The CDU wants to finance an “inner city fund” with a fee for parcels sent by online retailers like Amazon. Trade is against it.
In the middle of Christmas business, an initiative from the CDU is causing a stir in Germany. The idea: a fee for parcels that online retailers send to their customers. This is intended to finance an “inner city fund” that will benefit stationary retail. This has been particularly hard hit by the corona pandemic with the shop closings. The coalition partner SPD supports the proposal. The FDP and especially the retail sector itself are not very enthusiastic.
The position paper “Pact for lively inner cities” from the CDU / CSU parliamentary group comes from the deputy chairman Andreas Jung and the local political spokesman Christian Haase. They advocate introducing a parcel fee for online trading, “the amount of which is proportional to the order value”.
“The levy is collected from the online retailer and paid by him to the tax office. With the income from it, online retailers share in the costs of municipal infrastructures used by them,” says the catalog of claims.
“Difficulty compared to stationary retail”
Jung and Haase justify the suggested levy, for which they do not give any specific figures, with the “imbalance compared to the stationary retail trade”, which could be eliminated as a result. The traders with the shops in the streets are already contributing significantly to the municipal budget with their taxes. The two CDU politicians want to use the money raised “in full to strengthen a diverse retail trade in lively inner cities”.
The German Trade Association (HDE) will immediately raise an objection. In relation to international online trade, it is above all about fair competition. “This does not require new taxes on parcels, but better controls to ensure that our local regulations for product safety and tax payments are also complied with for deliveries from the Far East,” said HDE General Manager Stefan Genth.
“A package tax would also affect many domestic online retailers who are correct and punctual taxpayers,” argued Genth. “In addition, that would be a disservice to the third of stationary retailers who have built up an online business.” These companies have already increased their online sales significantly and also used large Internet platforms. “The future of retail lies in the combination of online and stationary on-site,” summarized Genth. It doesn’t help to pit the sales channels against each other.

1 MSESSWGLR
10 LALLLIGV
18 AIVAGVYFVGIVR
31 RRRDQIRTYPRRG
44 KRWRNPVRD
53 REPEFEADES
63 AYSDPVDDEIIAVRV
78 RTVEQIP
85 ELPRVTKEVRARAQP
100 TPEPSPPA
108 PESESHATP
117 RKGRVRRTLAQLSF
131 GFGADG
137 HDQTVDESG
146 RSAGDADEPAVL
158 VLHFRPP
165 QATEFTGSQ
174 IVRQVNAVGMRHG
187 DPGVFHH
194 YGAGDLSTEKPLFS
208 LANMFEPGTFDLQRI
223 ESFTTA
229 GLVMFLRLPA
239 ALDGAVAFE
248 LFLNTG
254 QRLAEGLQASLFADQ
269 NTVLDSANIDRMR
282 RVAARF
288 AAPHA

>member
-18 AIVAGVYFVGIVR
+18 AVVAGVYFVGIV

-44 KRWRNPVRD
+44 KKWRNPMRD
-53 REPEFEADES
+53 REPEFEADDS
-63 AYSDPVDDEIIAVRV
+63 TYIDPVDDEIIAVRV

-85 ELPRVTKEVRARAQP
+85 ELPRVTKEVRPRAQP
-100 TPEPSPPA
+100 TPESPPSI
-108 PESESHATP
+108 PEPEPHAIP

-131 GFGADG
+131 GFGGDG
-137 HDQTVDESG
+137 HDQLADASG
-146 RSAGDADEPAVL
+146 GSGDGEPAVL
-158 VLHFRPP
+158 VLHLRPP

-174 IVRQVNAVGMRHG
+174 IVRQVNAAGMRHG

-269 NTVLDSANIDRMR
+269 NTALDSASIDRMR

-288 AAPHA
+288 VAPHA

For the opposition FDP, a package tax would be “a new bureaucratic monster”. Rather, it is more important to give retail “a clear and reliable opening perspective for the next year,” said FDP parliamentary group vice-president Michael Theurer. During the shutdown, all retailers across Germany should be allowed to collect goods, he demanded.
SPD sees the proposal as positive
For the SPD, parliamentary group vice-president Achim Post commented positively on the union proposal: “A kind of corona levy from online retailers like Amazon can be a building block for more justice in the crisis and provide concrete support for local retailers.” Such an additional taxation of the online trade could “not be a substitute for a fundamentally fairer taxation of the Internet giants”. Their power threatens to grow further in the crisis.
In the boom in Internet sales, worries about the situation of employees are also growing. Since 2008, the number of employees in the mail order business has almost tripled from 60,022 to 161,331 in March 2020. According to the Federal Employment Agency, the median income of those fully employed in the mail order business last year was 2,663 euros gross per month – and thus 738 euros lower than across all sectors. This emerges from a response from the Federal Agency to a request from the left in the Bundestag.
Every third full-time employee in the mail order business accordingly worked at low wages with less than two thirds of the median salary, i.e. earned less than 2,267 euros gross per month. The proportion of low-wage employees was almost 15 percentage points higher than that of the total number of employees.
According to the Federal Agency, around 60 percent of the employment relationships that were started in the mail order business last year were fixed-term. Across all industries, this was only 40.7 percent. In addition, almost 29,000 mail order employees were still working as mini-jobbers in March.
(WHAT / dpa-AFX)